New analysis by Used Car Buyer magazine shows that the average car loses £21.40 of its value every day during the first six months, with some models losing up to £108 a day.

The figures, taken from a realistic cross section of the five most popular models across different categories, show that in total, new car owners lose £9.6bn in the first six months.  Industry forecasters still expect 2.4m new cars to be registered during 2004.


Sector

Average Discounted Purchase Price

Percentage Loss

Loss per day

Average loss over 6 months

Luxury

£55,133

36 percent

£108

£19,848

Executive

£19,882

23 percent

£25

£4,573

Upper Medium

£13,900

32 percent

£24

£4,448

4×4

£19,037

24 percent

£24

£4,569

Small Family

£10,888

36 percent

£22

£3,920

Supermini

£8,289

28 percent

£12

£2,321

Even with the discounts widely available on new cars taken into account, the stark findings confirm that depreciation is the single biggest cost in running a car – the equivalent of 66 pence per mile on average.

Owners of luxury models like the Mercedes S Class or Audi A8 feel the biggest losses, where depreciation runs at an incredible £108 per day during the first six months.

“When you see the figures in black and white, it’s not difficult to see why nearly a million people opt to buy a manufacturer approved used car in the 6-24 months old bracket every year,” explained report author and price guide expert, James Ruppert of Used Car Buyer.

“Letting new car buyers take the initial financial sting out of owning is a no-brainer. Even then, consumers still have to choose the right models to take full advantage of depreciation, or protect themselves against its effects.”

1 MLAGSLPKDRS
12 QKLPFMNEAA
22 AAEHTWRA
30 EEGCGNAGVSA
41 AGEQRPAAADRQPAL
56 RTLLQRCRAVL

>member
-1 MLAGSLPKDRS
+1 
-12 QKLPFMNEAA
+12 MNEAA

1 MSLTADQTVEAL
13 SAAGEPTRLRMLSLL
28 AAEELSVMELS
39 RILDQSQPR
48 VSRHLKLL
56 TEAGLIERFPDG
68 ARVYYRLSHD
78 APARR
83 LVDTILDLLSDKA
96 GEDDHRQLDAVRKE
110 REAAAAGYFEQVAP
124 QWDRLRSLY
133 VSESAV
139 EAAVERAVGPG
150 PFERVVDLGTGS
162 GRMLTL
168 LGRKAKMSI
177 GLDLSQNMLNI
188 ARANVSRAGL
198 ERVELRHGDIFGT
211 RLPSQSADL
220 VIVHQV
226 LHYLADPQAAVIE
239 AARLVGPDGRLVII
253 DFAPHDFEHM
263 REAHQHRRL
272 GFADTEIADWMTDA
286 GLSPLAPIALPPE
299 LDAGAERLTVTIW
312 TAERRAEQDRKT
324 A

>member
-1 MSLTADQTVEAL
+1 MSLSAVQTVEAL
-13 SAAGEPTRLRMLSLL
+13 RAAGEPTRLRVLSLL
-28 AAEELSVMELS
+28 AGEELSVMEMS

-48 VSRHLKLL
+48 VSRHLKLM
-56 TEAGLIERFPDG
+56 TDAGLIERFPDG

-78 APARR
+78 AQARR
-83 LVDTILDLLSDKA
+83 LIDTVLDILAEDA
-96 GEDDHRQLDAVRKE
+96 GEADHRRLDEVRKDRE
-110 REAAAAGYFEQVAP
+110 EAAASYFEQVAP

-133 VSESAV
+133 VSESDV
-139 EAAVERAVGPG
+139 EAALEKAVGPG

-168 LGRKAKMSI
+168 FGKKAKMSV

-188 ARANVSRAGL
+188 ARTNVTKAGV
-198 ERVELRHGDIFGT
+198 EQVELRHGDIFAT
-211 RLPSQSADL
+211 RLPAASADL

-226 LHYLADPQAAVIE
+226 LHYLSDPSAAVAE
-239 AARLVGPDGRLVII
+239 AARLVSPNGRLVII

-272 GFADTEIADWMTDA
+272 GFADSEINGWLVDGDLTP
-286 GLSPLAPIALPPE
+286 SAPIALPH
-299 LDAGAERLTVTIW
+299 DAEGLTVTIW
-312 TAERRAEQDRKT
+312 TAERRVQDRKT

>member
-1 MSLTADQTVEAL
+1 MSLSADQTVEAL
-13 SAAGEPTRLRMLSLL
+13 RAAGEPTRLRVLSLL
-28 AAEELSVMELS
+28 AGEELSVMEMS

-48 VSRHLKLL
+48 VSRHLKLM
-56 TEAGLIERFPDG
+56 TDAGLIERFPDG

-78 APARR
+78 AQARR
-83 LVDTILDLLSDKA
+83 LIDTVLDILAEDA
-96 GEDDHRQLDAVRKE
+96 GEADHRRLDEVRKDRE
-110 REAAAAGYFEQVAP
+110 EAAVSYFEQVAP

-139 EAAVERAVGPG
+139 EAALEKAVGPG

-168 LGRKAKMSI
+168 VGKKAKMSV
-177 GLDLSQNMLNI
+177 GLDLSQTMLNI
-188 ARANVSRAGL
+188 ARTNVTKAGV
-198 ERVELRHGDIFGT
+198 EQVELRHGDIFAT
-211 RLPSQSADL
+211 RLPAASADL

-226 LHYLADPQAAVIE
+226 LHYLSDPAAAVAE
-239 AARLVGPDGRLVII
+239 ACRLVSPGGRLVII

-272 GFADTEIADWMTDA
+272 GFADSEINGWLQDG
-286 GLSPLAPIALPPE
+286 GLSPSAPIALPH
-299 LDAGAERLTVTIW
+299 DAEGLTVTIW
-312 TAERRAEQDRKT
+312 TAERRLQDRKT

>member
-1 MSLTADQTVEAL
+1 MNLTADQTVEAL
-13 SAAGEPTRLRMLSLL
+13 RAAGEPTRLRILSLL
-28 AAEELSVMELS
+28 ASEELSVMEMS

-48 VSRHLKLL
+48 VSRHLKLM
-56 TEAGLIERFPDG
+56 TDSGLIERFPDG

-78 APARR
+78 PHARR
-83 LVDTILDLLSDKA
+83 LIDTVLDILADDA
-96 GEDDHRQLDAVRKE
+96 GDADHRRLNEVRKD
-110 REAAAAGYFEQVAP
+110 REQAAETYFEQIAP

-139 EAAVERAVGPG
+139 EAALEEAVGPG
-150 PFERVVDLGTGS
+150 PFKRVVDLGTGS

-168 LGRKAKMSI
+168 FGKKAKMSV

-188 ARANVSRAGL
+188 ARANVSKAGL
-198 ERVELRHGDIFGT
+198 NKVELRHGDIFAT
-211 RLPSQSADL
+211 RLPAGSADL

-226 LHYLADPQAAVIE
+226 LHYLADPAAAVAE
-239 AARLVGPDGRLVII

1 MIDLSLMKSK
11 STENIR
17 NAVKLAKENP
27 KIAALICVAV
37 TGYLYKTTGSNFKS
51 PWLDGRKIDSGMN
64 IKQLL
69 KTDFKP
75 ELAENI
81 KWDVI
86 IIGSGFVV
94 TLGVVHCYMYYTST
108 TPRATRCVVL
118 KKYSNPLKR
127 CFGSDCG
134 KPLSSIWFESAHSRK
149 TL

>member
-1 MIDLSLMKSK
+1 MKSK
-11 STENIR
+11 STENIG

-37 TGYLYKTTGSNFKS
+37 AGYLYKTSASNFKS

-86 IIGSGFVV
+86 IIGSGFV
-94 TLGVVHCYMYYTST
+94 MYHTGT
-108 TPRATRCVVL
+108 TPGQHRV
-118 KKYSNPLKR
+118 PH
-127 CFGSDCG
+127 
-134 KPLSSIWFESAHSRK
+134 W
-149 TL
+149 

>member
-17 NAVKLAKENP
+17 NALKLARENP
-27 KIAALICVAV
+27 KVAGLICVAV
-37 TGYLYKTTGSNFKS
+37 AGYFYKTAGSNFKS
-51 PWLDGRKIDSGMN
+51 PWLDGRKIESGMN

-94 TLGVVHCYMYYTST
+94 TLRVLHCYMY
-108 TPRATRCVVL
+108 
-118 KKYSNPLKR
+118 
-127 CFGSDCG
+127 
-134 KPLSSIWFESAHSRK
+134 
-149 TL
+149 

He added: “Remember that although a sports or executive car may have a lower depreciation percentage figure than an everyday hatch, it is the actual amount lost in pounds which is the crucial figure – 36 per cent of £8000 is still much lower than 23 per cent of £30,000.”

Slowest Depreciators

  • New Mini – Still a must have model
  • Nissan 350Z – Waiting list keeps prices up
  • Volvo XC90 – Much in demand
  • Smart Pure – Big in the city still
  • Toyota RAV-4 – Sensible 4×4 everyone wants
  • Mercedes E-Class diesel – Right badge and engine
  • Seat Alhambra – People carrier that stays firm
  • Porsche Boxster – On everyone’s wish list
  • Audi A3 – The prestige hatch
  • VW Golf – and another one

Biggest Depreciators

  • Vauxhall Vectra – Good car but lots around
  • Rover 45 – Getting old now
  • Alfa Romeo 166 – Unwanted executive
  • Peugeot 607 – Another big, unloved car
  • Renault Vel Satis – The most unloved exec
  • Citroën Xsara Coupé – Not taken seriously
  • Proton Wira – Weird name, ignored car
  • Perodua Kenari – Cheap to start with
  • Hyundai Sonata – No image, no hope
  • Suzuki Liana – Dull but cheap